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  • Google Has Accused Hollywood Of Secretly Reigniting Plans To Censor The Internet (GOOG)

    Locked Fence

    In a blog post published yesterday, Google accuses Hollywood of trying to "censor the internet." Again.

    The web giant claims the Motion Picture Association of America (MPPA) has led a renewed campaign to reignite 2011's Stop Online Piracy Act (SOPA) legislation, which would have allowed the US government and private corporations to create a "blacklist bill" of censored sites.

    The legislation was well-intentioned — it was designed to prevent piracy and copyright infringement — but Business Insider's Alyson Shontell noted that it did so in "a n overly-aggressive, innovation-endangering way."

    The battle of internet censorship has been going on for some time. Many feel it would corrupt the very nature of the world's digital resource. Three years ago, millions of Americans helped stop SOPA from being passed. Around 115,000 websites opposed the bill and it failed to go through. More than 10,000,000 people signed a petition against it.

    Now, the proposal of censorship is back in the spotlight. Google's Senior Vice President and General Counsel Kent Walker writes: "We are deeply concerned about recent reports that the MPAA led a secret, coordinated campaign to revive the failed SOPA legislation through other means and helped to manufacture legal arguments in connection with an investigation by Mississippi State Attorney General Jim Hood."

    According to the Verge, documents leaked in the ongoing Sony hack by suspected terrorists in North Korea reveals media companies have been once again plotting to pass "harsh anti-piracy measures."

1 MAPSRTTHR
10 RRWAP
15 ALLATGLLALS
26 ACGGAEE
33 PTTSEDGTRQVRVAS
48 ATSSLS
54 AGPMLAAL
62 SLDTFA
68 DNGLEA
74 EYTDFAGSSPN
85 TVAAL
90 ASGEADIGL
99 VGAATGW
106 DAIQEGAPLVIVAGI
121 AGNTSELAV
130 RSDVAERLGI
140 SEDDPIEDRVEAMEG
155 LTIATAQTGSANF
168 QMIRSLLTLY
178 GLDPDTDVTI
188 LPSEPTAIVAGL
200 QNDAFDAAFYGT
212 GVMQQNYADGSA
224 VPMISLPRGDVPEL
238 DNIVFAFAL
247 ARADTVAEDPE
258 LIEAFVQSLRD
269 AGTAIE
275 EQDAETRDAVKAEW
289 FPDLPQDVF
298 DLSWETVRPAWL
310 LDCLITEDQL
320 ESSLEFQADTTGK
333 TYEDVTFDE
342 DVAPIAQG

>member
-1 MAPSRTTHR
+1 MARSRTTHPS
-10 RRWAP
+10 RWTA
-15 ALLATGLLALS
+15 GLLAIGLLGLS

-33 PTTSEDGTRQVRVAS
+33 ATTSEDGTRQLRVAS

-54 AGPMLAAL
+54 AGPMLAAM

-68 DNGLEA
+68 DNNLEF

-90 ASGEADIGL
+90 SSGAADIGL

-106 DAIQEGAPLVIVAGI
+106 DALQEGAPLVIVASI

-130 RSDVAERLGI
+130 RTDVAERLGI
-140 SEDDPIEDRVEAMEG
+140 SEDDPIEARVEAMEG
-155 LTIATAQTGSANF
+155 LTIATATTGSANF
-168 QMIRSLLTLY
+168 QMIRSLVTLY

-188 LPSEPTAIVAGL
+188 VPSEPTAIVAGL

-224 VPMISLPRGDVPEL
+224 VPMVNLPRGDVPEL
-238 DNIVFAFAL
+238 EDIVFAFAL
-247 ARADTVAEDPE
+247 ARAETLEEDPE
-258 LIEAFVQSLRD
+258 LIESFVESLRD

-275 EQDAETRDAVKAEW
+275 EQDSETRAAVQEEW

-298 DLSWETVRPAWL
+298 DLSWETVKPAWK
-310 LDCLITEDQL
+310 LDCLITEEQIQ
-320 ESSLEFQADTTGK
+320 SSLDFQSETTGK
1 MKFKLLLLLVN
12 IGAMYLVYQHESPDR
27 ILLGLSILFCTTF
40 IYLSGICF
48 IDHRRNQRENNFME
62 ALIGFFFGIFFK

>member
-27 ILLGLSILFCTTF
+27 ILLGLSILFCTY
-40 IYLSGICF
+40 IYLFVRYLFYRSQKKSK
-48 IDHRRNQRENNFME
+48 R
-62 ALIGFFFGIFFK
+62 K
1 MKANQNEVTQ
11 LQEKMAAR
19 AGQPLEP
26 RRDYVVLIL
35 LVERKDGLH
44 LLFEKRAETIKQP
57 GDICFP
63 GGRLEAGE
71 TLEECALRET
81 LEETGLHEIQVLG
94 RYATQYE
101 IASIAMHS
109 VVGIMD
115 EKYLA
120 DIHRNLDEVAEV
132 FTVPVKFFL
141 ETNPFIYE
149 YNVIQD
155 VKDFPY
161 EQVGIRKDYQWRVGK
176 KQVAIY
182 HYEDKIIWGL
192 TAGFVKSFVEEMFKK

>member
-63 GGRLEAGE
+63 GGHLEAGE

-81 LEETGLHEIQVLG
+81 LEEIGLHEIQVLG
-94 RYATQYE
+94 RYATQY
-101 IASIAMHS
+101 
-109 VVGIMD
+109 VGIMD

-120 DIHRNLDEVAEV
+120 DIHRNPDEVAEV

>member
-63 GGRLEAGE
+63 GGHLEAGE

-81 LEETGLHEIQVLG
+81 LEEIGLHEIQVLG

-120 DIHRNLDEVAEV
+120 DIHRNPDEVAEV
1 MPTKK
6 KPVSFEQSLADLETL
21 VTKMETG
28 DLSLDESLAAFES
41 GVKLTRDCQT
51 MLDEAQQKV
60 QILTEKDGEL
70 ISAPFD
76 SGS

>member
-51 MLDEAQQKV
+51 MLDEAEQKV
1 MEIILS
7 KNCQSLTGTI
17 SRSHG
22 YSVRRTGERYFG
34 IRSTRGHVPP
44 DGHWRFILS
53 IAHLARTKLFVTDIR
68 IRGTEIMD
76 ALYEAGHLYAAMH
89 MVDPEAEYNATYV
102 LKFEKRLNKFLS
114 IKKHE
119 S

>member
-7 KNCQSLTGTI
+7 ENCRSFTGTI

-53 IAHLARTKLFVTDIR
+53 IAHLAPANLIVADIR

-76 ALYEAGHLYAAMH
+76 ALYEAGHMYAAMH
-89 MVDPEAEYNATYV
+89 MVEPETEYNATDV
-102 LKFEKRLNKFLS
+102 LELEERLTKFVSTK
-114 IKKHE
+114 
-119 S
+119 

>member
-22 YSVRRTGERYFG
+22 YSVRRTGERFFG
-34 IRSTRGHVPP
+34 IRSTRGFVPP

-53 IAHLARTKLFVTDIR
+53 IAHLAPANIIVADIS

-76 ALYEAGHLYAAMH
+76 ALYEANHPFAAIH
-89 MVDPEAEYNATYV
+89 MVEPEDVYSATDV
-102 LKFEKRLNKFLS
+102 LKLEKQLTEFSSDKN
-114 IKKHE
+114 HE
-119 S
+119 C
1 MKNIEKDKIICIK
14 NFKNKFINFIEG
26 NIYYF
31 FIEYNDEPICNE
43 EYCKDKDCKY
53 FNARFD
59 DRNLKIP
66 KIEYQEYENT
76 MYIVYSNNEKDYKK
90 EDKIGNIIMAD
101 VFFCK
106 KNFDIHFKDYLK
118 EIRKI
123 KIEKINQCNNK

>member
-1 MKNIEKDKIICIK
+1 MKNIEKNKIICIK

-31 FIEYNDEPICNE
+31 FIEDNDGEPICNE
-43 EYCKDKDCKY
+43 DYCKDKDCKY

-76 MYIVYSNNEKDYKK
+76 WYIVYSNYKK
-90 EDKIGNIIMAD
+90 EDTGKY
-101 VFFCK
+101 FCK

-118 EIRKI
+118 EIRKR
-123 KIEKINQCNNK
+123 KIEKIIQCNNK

On Dec. 12, the Verge also reported that leaked emails show major movie companies are working together with the MPAA on a project named to stop a company known as "Goliath." It's thought that "Goliath" refers to Google, which from Hollywood's viewpoint is enabling piracy online.

    Google previously tweaked its search engine algorithm to make finding illegal copies more difficult, but it appears that's not enough to satisfy Hollywood. It all boils down to the argument that Google should entirely stop people being able to "search" for pirated material in the first place.

    But it appears the MPAA is back with a new plan. The Verge reports the MPAA and six other studios have recently joined together to conspire to "secretly revive SOPA."In dozens of leaked emails, lawyers from the MPAA and its counterparts call it their "most powerful and politically relevant adversary in the fight against online piracy."

    Walker says the MPPA has "pointed its guns at Google." It notes movie studios even factored in £500,000 a year to provide legal support. There are also claims the MPAA did the "legal legwork" for Hood, a self-confessed SOPA backer. The New York Times previously highlighted a letter signed by the Attorney General that was drafted at the MPAA's law firm, Jenner & Block.

    Google finishes with a bold, detailed statement on the matter:

    Even though Google takes industry-leading measures in dealing with problematic content on our services, Attorney General Hood proceeded to send Google a sweeping 79-page subpoena, covering a variety of topics over which he lacks jurisdiction.The Verge reported that the MPAA and its members discussed such subpoenas and certainly knew about this subpoena’s existence before it was even sent to Google.

    Attorney General Hood told the Huffington Post earlier this week that the MPAA "has no major influence on my decision-making,” and that he “has never asked [the] MPAA a legal question” and “isn't sure which lawyers they employ.” And yet today the Huffington Post and the Verge revealed that Attorney General Hood had numerous conversations with both MPAA staff and Jenner & Block attorneys about this matter.

    While we of course have serious legal concerns about all of this, one disappointing part of this story is what this all means for the MPAA itself, an organisation founded in part “to promote and defend the First Amendment and artists' right to free expression.” Why, then, is it trying to secretly censor the Internet?